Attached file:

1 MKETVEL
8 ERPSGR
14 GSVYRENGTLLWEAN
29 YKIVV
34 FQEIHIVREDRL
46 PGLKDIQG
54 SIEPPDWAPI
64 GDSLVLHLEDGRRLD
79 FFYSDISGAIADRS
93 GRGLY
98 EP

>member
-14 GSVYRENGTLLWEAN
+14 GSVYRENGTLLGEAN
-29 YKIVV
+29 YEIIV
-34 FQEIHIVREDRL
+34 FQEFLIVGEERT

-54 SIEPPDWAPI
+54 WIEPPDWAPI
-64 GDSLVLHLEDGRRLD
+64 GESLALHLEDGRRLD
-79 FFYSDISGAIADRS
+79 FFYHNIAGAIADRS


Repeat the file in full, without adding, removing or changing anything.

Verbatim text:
1 MKETVEL
8 ERPSGR
14 GSVYRENGTLLWEAN
29 YKIVV
34 FQEIHIVREDRL
46 PGLKDIQG
54 SIEPPDWAPI
64 GDSLVLHLEDGRRLD
79 FFYSDISGAIADRS
93 GRGLY
98 EP

>member
-14 GSVYRENGTLLWEAN
+14 GSVYRENGTLLGEAN
-29 YKIVV
+29 YEIIV
-34 FQEIHIVREDRL
+34 FQEFLIVGEERT

-54 SIEPPDWAPI
+54 WIEPPDWAPI
-64 GDSLVLHLEDGRRLD
+64 GESLALHLEDGRRLD
-79 FFYSDISGAIADRS
+79 FFYHNIAGAIADRS